Chief Economist Jean-Christophe Caffet's 2022 Outlook

Coface, the world leader in credit insurance, has published its economic outlook for 2022. Global growth is expected to slow, but remain positive.

What is your outlook for the global economy? Have you forecast different scenarios depending on the danger of the new Omicrom variant?


The emergence of new coronavirus variants, beyond Omicron, is naturally the main risk for 2022. However, we feel that including this possibility in our forecasts is relatively futile, or illusory, as the impact on economic activity and society as a whole depends on a number of variables that are impossible to predict and quantify: how dangerous (lethality)? How contagious? What response from the public authorities? How will society react? The unknowns are so numerous that it would be necessary to construct an incalculable number of "alternative" scenarios. We prefer to build and quantify a scenario that we qualify today as central, and to remain attentive so that we can reorient our views if current events so require – according to what we know, rather than what we can imagine today.


All extreme risks aside, 2022 looks like a year of transition or normalisation, after two years of very high volatility at all levels: economic activity, consumer prices, asset prices, agents' expectations, etc.


In this scenario, we expect global economic growth to slow significantly, from just over +5.5% for 2021, according to our latest estimates, to nearly +4% next year. The balance of risks is nevertheless tilted clearly to the downside.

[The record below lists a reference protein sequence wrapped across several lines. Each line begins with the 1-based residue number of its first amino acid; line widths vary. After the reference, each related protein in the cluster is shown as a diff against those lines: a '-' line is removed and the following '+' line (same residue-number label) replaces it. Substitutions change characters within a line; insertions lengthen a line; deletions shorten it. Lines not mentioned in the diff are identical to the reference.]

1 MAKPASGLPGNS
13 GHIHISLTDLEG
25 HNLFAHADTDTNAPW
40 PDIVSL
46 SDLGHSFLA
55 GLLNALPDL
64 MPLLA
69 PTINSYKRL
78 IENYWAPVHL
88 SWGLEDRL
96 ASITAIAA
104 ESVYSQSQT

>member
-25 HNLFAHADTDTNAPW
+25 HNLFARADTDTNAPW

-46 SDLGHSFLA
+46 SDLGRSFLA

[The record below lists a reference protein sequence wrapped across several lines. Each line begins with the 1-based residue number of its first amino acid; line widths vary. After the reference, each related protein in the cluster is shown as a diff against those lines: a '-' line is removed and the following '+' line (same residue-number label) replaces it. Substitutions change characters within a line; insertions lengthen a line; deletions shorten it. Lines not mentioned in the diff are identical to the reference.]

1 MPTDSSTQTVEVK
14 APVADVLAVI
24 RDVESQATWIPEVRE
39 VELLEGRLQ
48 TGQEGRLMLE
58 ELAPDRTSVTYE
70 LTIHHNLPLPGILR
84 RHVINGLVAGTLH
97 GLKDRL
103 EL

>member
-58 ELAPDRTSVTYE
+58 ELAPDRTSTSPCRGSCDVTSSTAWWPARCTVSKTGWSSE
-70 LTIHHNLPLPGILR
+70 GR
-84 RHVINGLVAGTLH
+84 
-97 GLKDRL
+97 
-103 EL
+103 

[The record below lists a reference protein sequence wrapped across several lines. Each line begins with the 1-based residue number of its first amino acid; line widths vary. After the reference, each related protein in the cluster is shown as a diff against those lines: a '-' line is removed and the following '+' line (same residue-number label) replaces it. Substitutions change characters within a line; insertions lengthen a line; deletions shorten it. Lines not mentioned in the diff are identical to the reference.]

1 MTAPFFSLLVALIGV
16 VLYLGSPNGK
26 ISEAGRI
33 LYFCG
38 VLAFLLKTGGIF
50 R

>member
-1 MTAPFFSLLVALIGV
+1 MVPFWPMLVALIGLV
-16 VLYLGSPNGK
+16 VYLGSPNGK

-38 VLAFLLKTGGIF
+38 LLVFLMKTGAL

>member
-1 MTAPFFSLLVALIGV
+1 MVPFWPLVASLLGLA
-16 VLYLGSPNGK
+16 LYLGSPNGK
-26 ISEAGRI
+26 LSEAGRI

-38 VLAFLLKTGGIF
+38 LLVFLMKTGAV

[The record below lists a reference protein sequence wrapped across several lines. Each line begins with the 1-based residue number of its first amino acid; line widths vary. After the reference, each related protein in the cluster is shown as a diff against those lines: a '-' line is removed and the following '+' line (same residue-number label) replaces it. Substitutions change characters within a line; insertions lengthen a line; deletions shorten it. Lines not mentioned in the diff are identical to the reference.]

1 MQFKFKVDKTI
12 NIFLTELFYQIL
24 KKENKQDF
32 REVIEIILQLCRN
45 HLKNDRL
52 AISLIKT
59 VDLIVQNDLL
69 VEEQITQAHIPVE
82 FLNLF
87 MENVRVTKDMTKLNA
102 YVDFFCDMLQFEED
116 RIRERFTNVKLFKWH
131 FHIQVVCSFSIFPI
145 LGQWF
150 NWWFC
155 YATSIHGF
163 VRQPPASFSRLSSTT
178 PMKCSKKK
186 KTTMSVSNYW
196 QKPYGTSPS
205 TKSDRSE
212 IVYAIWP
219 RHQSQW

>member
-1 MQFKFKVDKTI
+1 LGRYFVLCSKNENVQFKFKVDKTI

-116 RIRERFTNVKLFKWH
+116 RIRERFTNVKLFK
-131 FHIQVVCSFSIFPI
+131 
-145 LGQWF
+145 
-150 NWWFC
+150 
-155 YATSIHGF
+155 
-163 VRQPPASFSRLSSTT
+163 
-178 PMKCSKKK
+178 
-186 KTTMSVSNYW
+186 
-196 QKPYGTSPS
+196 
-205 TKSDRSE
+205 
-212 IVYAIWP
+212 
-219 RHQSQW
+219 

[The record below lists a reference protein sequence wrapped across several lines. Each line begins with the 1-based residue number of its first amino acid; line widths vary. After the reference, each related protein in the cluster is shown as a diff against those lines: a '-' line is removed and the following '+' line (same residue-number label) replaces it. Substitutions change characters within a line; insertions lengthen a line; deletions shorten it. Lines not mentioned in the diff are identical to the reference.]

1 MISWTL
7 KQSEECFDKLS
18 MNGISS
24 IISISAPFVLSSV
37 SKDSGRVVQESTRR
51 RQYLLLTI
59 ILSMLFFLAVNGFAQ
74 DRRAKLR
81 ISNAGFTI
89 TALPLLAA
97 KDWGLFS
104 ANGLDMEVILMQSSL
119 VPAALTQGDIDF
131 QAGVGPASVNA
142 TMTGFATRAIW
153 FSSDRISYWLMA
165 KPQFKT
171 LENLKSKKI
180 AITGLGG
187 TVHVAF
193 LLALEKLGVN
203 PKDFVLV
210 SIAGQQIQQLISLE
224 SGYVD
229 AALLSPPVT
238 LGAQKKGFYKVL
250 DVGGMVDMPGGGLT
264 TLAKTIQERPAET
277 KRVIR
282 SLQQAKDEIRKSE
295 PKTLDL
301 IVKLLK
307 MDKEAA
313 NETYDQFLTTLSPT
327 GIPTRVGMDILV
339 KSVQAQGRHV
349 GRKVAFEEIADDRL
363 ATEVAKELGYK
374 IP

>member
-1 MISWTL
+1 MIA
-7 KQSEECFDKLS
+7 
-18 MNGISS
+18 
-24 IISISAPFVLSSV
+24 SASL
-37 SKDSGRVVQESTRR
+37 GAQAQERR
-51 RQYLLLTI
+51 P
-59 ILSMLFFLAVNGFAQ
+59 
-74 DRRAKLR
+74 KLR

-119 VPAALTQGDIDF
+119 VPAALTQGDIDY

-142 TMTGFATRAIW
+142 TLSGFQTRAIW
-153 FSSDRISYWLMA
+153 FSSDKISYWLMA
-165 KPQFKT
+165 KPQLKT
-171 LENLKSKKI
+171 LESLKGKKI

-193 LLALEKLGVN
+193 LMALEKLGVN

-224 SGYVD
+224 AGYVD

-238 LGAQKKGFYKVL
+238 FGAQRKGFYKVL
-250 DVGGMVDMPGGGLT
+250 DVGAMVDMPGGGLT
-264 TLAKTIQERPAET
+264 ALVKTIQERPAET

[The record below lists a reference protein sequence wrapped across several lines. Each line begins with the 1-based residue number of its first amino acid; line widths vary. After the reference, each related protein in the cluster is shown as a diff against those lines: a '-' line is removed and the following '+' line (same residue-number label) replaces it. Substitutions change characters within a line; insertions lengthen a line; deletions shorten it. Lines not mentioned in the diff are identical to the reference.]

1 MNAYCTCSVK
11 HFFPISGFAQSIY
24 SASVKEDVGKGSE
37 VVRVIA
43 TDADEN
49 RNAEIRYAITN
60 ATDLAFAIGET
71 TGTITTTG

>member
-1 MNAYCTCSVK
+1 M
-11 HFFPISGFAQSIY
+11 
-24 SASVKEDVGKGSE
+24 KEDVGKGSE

Should we be concerned about China’s economic slowdown?

Not least of these risks is the Chinese economic slowdown. The Chinese economy now accounts for about one-sixth of global GDP and is no longer just the "workshop of the world" but also a major driver of global demand. The slowdown in household consumption and business investment observed over several quarters, in a context of high indebtedness and a crisis in the real estate sector (which represents, in a broad sense, more than a quarter of Chinese GDP) poses a risk that the Chinese monetary and fiscal authorities are currently trying to contain, but which remains difficult to assess. This phenomenon is therefore worrying, as much for China as for the rest of the world.


Is the inflation we are currently experiencing, whatever its source (raw materials, multiple shortages, carbon prices), transitory?

It is fundamental to know where inflation comes from in order to know whether it is transitory or sustainable. In this respect, there is an important dichotomy between continental Europe and the United States. In continental Europe, inflation comes mainly from energy prices (oil products, gas, electricity) and disruptions in global value chains (increased supply times, shortages, etc.). In the US, these initial effects, which are also at work, seem to have spread more broadly throughout the production process, particularly to wages, in a context otherwise marked by labour shortages. In short, inflation still has the characteristics of a transitory (albeit persistent) phenomenon in the eurozone, whereas it is in the process of taking hold in the US. This explains the asymmetry in the two region’s monetary policies.

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